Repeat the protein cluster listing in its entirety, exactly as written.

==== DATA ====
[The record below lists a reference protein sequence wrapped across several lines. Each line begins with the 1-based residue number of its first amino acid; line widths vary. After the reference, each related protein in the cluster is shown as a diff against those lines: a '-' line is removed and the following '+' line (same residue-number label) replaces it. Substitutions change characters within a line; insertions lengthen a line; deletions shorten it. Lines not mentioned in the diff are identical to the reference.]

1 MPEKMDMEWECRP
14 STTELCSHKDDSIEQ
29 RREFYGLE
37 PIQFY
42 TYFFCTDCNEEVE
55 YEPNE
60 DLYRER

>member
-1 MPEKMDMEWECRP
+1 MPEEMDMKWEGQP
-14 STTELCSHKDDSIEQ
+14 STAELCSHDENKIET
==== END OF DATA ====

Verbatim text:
[The record below lists a reference protein sequence wrapped across several lines. Each line begins with the 1-based residue number of its first amino acid; line widths vary. After the reference, each related protein in the cluster is shown as a diff against those lines: a '-' line is removed and the following '+' line (same residue-number label) replaces it. Substitutions change characters within a line; insertions lengthen a line; deletions shorten it. Lines not mentioned in the diff are identical to the reference.]

1 MPEKMDMEWECRP
14 STTELCSHKDDSIEQ
29 RREFYGLE
37 PIQFY
42 TYFFCTDCNEEVE
55 YEPNE
60 DLYRER

>member
-1 MPEKMDMEWECRP
+1 MPEEMDMKWEGQP
-14 STTELCSHKDDSIEQ
+14 STAELCSHDENKIET